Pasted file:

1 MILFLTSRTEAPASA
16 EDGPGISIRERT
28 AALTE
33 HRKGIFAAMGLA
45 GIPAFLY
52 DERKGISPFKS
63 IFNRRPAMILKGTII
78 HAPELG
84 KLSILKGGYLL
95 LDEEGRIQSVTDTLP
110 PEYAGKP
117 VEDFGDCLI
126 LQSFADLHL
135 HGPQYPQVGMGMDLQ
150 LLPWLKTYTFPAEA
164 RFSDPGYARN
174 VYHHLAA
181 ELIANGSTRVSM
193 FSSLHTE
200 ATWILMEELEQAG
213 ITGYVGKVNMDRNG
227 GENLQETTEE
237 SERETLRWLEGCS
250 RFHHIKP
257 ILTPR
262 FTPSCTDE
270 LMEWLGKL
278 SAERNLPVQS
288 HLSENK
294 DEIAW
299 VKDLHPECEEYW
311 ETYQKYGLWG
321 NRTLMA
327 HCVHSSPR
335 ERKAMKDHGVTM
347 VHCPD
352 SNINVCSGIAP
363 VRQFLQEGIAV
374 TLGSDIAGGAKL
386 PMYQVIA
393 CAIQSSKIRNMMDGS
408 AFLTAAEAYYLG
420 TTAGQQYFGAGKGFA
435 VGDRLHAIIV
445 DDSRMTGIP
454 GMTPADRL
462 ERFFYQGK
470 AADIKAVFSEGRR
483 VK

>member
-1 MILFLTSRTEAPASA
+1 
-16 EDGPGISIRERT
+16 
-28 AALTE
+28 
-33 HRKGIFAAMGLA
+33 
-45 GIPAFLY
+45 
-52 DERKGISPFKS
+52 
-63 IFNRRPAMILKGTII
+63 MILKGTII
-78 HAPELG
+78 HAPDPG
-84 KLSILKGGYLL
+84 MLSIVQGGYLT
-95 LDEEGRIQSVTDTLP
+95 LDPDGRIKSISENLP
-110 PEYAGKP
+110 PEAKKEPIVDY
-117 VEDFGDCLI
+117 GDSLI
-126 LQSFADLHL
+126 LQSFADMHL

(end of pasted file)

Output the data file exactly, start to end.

1 MILFLTSRTEAPASA
16 EDGPGISIRERT
28 AALTE
33 HRKGIFAAMGLA
45 GIPAFLY
52 DERKGISPFKS
63 IFNRRPAMILKGTII
78 HAPELG
84 KLSILKGGYLL
95 LDEEGRIQSVTDTLP
110 PEYAGKP
117 VEDFGDCLI
126 LQSFADLHL
135 HGPQYPQVGMGMDLQ
150 LLPWLKTYTFPAEA
164 RFSDPGYARN
174 VYHHLAA
181 ELIANGSTRVSM
193 FSSLHTE
200 ATWILMEELEQAG
213 ITGYVGKVNMDRNG
227 GENLQETTEE
237 SERETLRWLEGCS
250 RFHHIKP
257 ILTPR
262 FTPSCTDE
270 LMEWLGKL
278 SAERNLPVQS
288 HLSENK
294 DEIAW
299 VKDLHPECEEYW
311 ETYQKYGLWG
321 NRTLMA
327 HCVHSSPR
335 ERKAMKDHGVTM
347 VHCPD
352 SNINVCSGIAP
363 VRQFLQEGIAV
374 TLGSDIAGGAKL
386 PMYQVIA
393 CAIQSSKIRNMMDGS
408 AFLTAAEAYYLG
420 TTAGQQYFGAGKGFA
435 VGDRLHAIIV
445 DDSRMTGIP
454 GMTPADRL
462 ERFFYQGK
470 AADIKAVFSEGRR
483 VK

>member
-1 MILFLTSRTEAPASA
+1 
-16 EDGPGISIRERT
+16 
-28 AALTE
+28 
-33 HRKGIFAAMGLA
+33 
-45 GIPAFLY
+45 
-52 DERKGISPFKS
+52 
-63 IFNRRPAMILKGTII
+63 MILKGTII
-78 HAPELG
+78 HAPDPG
-84 KLSILKGGYLL
+84 MLSIVQGGYLT
-95 LDEEGRIQSVTDTLP
+95 LDPDGRIKSISENLP
-110 PEYAGKP
+110 PEAKKEPIVDY
-117 VEDFGDCLI
+117 GDSLI
-126 LQSFADLHL
+126 LQSFADMHL